Teaming up with Moleskine the new Evernote Smart Notebook uses Evernote’s Page Camera feature to capture the pages of their enhanced paper notebook with smartphones and tablets. Evernote Squared Smart Notebook features the unique “Evernote squared” page style with dotted lines designed to ensure a clean image during digital capture. Their Smart Stickers allow tagging of  content; when capturing a page with Evernote, the Smart Sticker icons become searchable, digital tags.

A great solution for those who want the analog pleasure of pen and paper but the digital luxury of accessing content from the cloud–keeping digital and analog workspaces synced.

Air Display

Many have moved to the dual, or multiple, display workspace in recent years. A number of studies have been conducted on improved efficiency as a result of using a second screen. Jon Peddie research posits adding a monitor can boost productivity by 20-30% and Microsoft claims the increase in efficiency can be anywhere between 9-50%. Earlier this year the New York Times posted the article, In Data Delgue, Multitaskers go to Multiscreens.

For those of us who travel internationally and find that our workspace is more often at the local coffee shop than the home office carrying an external monitor can be slightly cumbersome (try it on a bike in SF!).

The solution is Air Display by Avatron. Air Display turns your iPad, iPhone, or iPod touch into a wireless display, to extend or mirror your computer screen (your computer can be either a Mac or PC). It is among my most frequently used iPad apps and a must for the traveler’s productivity app list.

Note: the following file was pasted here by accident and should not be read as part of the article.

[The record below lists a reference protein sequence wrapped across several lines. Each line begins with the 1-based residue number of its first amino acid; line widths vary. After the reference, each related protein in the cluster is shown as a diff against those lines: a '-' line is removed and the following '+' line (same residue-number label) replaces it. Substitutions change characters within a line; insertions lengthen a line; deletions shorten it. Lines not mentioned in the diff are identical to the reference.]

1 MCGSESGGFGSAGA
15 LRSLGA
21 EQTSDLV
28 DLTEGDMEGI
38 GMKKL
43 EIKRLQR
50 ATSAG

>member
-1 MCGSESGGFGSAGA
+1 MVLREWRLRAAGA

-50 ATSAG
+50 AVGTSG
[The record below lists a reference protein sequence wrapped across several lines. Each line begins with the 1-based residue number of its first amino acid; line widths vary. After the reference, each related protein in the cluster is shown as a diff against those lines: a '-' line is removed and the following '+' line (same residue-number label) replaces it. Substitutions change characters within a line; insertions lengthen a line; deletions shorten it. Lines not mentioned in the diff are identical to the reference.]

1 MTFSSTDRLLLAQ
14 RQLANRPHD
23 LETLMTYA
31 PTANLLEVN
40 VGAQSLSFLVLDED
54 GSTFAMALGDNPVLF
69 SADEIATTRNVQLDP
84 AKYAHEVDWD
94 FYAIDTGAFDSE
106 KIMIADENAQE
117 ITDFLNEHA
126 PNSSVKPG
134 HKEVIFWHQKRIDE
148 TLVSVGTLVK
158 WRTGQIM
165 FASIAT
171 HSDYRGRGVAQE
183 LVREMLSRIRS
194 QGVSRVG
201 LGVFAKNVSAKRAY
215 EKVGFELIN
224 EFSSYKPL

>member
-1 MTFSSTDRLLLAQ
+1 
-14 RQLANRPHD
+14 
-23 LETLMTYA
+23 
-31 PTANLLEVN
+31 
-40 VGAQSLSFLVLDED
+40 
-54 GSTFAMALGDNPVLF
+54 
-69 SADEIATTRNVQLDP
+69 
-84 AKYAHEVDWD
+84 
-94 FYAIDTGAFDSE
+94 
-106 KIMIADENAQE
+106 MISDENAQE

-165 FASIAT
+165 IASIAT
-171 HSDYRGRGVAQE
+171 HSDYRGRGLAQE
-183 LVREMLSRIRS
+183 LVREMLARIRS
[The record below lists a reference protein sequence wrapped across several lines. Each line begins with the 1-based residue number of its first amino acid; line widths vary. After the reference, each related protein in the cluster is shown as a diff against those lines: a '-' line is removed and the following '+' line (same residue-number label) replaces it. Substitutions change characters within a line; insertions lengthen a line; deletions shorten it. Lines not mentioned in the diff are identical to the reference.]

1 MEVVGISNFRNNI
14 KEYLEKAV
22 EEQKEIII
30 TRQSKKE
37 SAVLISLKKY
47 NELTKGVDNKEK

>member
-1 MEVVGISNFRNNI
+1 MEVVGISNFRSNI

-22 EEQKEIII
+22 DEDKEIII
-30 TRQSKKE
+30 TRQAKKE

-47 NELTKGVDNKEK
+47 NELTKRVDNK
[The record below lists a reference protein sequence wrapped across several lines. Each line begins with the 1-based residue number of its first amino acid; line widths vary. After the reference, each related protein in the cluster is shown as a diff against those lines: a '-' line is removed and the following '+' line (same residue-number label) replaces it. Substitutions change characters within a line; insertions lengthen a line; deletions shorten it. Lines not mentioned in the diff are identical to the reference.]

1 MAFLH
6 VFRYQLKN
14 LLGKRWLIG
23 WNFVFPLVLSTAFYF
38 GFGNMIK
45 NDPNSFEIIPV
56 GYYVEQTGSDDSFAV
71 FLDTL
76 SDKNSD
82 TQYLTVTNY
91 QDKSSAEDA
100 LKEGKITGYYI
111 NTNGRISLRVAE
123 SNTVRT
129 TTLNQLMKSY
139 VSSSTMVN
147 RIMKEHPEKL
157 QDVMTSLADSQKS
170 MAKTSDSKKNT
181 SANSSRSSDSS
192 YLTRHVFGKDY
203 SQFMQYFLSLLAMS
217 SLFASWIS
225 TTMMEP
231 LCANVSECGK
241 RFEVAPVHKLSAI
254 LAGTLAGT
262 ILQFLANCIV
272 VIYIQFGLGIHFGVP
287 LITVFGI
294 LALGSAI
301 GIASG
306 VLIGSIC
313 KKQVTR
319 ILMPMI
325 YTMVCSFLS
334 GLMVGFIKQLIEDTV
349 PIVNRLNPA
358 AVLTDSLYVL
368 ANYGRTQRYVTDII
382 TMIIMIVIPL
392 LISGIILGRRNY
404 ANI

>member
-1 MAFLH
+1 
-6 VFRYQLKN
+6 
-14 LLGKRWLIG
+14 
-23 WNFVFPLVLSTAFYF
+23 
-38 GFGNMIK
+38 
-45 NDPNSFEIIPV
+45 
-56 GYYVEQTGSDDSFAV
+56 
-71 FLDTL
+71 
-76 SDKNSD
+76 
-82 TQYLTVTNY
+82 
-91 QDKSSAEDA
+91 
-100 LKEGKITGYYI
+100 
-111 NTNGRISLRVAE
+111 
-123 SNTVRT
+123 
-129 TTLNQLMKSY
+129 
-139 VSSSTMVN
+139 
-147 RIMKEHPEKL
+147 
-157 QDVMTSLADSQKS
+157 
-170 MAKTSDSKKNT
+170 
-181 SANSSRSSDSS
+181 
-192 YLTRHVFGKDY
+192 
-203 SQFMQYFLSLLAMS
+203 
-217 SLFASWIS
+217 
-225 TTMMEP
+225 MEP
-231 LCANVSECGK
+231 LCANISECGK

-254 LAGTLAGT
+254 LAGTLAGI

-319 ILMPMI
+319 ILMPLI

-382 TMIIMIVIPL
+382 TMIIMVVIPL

Download it from the App Store


Zite is a free iPad application that uses algorithms to automatically learn what type of information you are interested in and generate relevant content to create a personalized digital magazine.

Zite is definitely note-worthy and has made my top 5 apps of 2011. There are other applications such as Flipboard and StumbleUpon which provide tailored content based on the user’s interests and preferences but I have found Zite’s platform to produce the best depth and breadth of information. 9 times out of 10 I am interested in what it produces and find I read almost every article it recommends for me.

Zite watches your click preferences as well as how long you stay on specific articles to create future content. If you tweet, Zite looks at the text & links in your tweets and includes that information as relevant search topics when providing tailored content for “your magazine.” I use Pulse and a few other RSS feed aggregator apps but I find this one to be much more dynamic as it weeds out content I don’t want to see, even if it is from a news source I typically read.

The Zite app has a clean and attractive interface, landing you on your Top Stories page, with a side bar of subject areas you can customize to your interests (from Arts & Culture to Gadets to Photography to “Enter your Own” Category).

I talk with many educators who feel overwhelmed by the number of sources of information we are required to reach in order to stay updated in our field and related interests. We are constantly inundated with information, and it’s not getting any easier. While we need to stay abreast of current events it can be difficult to find time to wade through all of the unrelated content we are faced with on a daily basis.

If you need one go-to application to stay current on topics of interest, this is it.

Get it free from the iTunes app store: Zite

Image credit